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Glossary G

Galvanometer
An instrument for measuring small currents.
When a current is passed through a coil in a magnetic field, the
coil experiences a turning force proportional to the current.
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Gamma Rays
Are an energetic form of electromagnetic
radiation produced by radioactivity or other nuclear or subatomic
processes such as electron-position annihilation. Gamma rays are
more penetrating than either alpha or beta radiation, but less
ionizing. They are a form of electromagnetic radiation. Gamma
rays are distinguished from X rays by their origin. Gamma rays
are produced by nuclear transitions while X-rays are produced
by energy transitions due to accelerating electrons. Because it
is possible for some electron transitions to be of higher energy
than nuclear transition, there is an overlap between low energy
gamma rays and high energy X-rays.
Gay-Lussac Law
Different gases expand in volume by the same amount with the same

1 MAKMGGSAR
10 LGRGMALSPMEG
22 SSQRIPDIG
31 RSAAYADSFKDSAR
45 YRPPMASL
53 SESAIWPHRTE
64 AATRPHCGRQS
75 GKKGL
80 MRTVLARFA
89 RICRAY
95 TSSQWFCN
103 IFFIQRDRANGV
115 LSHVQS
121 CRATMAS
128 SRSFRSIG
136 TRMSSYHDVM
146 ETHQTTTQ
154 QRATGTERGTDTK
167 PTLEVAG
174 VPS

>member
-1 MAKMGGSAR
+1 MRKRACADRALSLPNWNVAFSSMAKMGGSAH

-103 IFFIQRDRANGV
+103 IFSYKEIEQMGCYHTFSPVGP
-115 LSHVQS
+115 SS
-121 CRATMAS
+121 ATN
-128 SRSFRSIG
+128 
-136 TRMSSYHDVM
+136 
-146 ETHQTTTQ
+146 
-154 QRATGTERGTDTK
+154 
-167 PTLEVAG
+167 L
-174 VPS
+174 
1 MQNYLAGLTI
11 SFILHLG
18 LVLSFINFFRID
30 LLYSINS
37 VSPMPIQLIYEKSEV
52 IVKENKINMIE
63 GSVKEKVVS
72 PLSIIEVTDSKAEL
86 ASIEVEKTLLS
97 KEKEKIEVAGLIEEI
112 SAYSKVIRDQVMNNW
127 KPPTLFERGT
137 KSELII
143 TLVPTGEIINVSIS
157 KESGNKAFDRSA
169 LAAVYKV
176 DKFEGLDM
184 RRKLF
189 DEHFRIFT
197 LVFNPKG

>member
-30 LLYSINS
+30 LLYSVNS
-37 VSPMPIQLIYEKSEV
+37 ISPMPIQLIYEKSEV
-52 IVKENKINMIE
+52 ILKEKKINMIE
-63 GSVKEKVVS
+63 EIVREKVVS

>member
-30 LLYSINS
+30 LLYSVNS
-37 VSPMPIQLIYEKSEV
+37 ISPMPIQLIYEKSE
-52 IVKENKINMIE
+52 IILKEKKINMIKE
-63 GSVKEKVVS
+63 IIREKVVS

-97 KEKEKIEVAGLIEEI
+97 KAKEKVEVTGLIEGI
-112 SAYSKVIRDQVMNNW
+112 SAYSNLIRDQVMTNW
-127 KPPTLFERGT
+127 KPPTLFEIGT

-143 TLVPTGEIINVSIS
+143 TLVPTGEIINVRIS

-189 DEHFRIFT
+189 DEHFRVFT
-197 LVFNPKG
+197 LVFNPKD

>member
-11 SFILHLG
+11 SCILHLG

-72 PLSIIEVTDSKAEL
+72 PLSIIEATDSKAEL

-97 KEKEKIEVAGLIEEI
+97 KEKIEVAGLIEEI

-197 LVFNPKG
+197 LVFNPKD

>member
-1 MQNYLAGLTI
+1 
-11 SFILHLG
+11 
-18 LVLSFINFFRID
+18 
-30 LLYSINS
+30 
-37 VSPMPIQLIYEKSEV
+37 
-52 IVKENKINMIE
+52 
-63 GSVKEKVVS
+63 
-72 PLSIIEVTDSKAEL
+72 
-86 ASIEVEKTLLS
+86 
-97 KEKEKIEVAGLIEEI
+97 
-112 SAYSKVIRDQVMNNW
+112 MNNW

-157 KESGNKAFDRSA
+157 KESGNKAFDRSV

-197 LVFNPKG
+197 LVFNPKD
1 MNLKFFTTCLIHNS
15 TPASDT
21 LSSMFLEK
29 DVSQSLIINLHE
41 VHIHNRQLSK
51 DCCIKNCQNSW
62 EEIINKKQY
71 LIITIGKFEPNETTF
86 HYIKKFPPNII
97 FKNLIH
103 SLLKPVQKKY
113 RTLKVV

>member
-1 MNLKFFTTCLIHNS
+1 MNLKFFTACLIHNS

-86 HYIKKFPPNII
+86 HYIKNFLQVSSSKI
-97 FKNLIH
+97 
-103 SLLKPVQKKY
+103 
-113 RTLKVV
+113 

change in temperature. Named after Joesph Gay-Lussac a French Chemist
but better known today as Charles’s Law after fellow countryman Jacque Charles.
Geiger Counter
A device used to detect ionizing radiation like alpha, beta or gamma rays.
Gergorian telescope
A reflecting telescope with a hole in the primary mirror (parabolic).
The light is reflected off the primary mirror and then hits a secondary
concave mirror that focused the light down to the viewer. Very similar
to a Cassegranian Telescope except that a the secondary mirror that
telescope is a convex mirror. Named after James Gergory.
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